For the purposes of full disclosure, I need to start by saying that Jason (who runs The Guitar Show) and I have previous. We have known each other since the days of the Music Live Show at the NEC, I have exhibited with him when I worked for Shure, and we currently record a podcast together.
It would therefore be fair to say that I am a little bit biased, and I accept that – but I would add that I am equally invested because I rate what he does and because we both like a bit of Americana.
The Guitar Show 2022
Anyway, now that is out of the way we can get down to the nitty-gritty of The Guitar Show, which returned this weekend to Bingley Hall in Birmingham for the first time since March 2020. And of course the million-dollar question, how would a consumer-facing event like this fare in the wake of covid, lockdown & social distancing.
Over the previous couple of weeks, I had been speaking to Jason fairly regularly, not for anything in particular but rather just checking in to see how everything was going. And whilst he never said as much, it was fairly obvious that for a very experienced Event Organiser, this show was proving to be very challenging. Not only were there cost pressures but he was being hit by challenges to both Artists & Exhibitors brought about a mixture of covid, supply chain & Brexit. All of which before knowing if the public would even still be interested…
So as I drove to Birmingham on Saturday morning I wasn’t really sure what to expect. But as I turned into the car park at Bingley Hall the portents were good – not a parking space in sight, with all the marked spaces occupied and an overflow of cars strategically abandoned on every available verge. Off to a good start then.
As I wandered up to the front door the cacophony of noise greeted me like an old friend, it’s hard to explain how this felt but it reminded me of the first time I went back to Bramall Lane to watch the football. A little unsure at first, but within a few minutes I was back in the rhythm of the event and feeding off the hustle & bustle.
As the car park had indicated, the hall was well stocked with punters. Joe Public had voted with their feet (and their wallets) and there was a good deal of animated debate and discussion as I wandered amongst the exhibitor stands.
And for those that visited there was a good deal to get your teeth into, plenty of the old guard, the seasoned pros, the six-string royalty. Orange, Blackstar, Marshall, Laney, Rotosound, Ovation, Faith, Patrick Eggle, Eventide, D’Addario, Ibanez, Martin, Ortega, Ashdown, Lag, Tanglewood, Zoom, Godin, Danelectro, etc, etc, etc. I could go on.
A Golden Age
Over the past couple of years, mainly because of the 9-42 podcast, I have been introduced to a new and impressive generation of British Manufacturers & Luthiers. The more you learn about this group, the more you realise it really is a golden age for UK production in the guitar market.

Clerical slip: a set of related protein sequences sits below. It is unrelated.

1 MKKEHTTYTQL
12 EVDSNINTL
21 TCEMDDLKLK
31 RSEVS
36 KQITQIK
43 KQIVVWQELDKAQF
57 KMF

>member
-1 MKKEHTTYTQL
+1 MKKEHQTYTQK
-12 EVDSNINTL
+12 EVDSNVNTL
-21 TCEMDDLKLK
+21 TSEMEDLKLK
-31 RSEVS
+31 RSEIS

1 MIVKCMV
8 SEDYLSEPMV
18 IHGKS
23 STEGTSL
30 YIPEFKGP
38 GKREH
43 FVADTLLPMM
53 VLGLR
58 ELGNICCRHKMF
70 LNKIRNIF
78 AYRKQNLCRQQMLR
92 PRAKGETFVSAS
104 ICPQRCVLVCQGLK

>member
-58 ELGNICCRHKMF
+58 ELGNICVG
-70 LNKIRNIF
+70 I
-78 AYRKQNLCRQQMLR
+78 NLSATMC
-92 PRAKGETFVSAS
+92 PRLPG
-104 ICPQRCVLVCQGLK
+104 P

Let’s take pickups as an example. Bare Knuckle, Montys & Cream T were all within a stone’s throw of each other, all knocking out products beloved by players, and all globally recognised.
Wander upstairs to the acoustic hall and be you were bowled over by the steel-strung beauty of Mclaren, Turnstone & Avalon, or then back downstairs to drool over the unique designs of electric builders such as Fidelity, Rob Williams, LT & Ivison.
And that’s before we start talking pedals from the likes of Thorpy FX, Ritual, Bleak District & Redbeard or amplifiers from Magma, Dover, Emprize & Modulus.
And there are of course many more, and in all cases, the quality of design and build was really impressive. What was also great to see (and hear) was the genuine interaction between brand & consumer. Not only are these companies building great products, but they are telling great stories and in return getting a great response.
The proof of the pudding.
One of the great things about consumer-facing shows is that you can get a feel for the current level of consumer demand, as there are plenty of opportunities for a visitor to drop some cash. Some of the brands were retailing direct, and others were partnering with resellers such as Fair Deal Music, Absolute Music, Leo & Teds, The Little Guitar Shop, ATB Guitars & Guitars 4 You.
Over the course of the first day, I spoke to many of them and the general consensus was that it had been a very satisfactory experience. Both Garry Chapman of Fair Deal, and Jamie Clayton of Absolute Music were particularly enthused telling me in both cases that sales were beyond what they had budgeted for, and ahead of previous years.
If you build it.
A few things struck me over the two days of The Guitar Show.
Firstly if you are passionate and build an event that resonates with both the trade and the public then they will support it. Jason deserves credit for what he has developed over the years, and for ensuring that it survived the pandemic intact. The blend of live performance, expert tutorial, and direct manufacturer engagement not only works, but it results in a lot of positive buying decisions. Everybody I spoke to had good things to say and were getting out of the show what they had hoped for.
Secondly, if you are passionate about the products you build it will resonate with your target audience. There was some really innovative stuff on display, and it had really landed well. It’s the kind of micro-industry that deserves to do well and should have a bright future and one that the MIA references a lot when talking to government departments like the DIT and BEIS.
And finally, our industry (and me in particular) has missed this kind of thing. We are an industry that thrives on interacting with our customers, and also with our peers, and I am looking forward to getting back to doing more of it.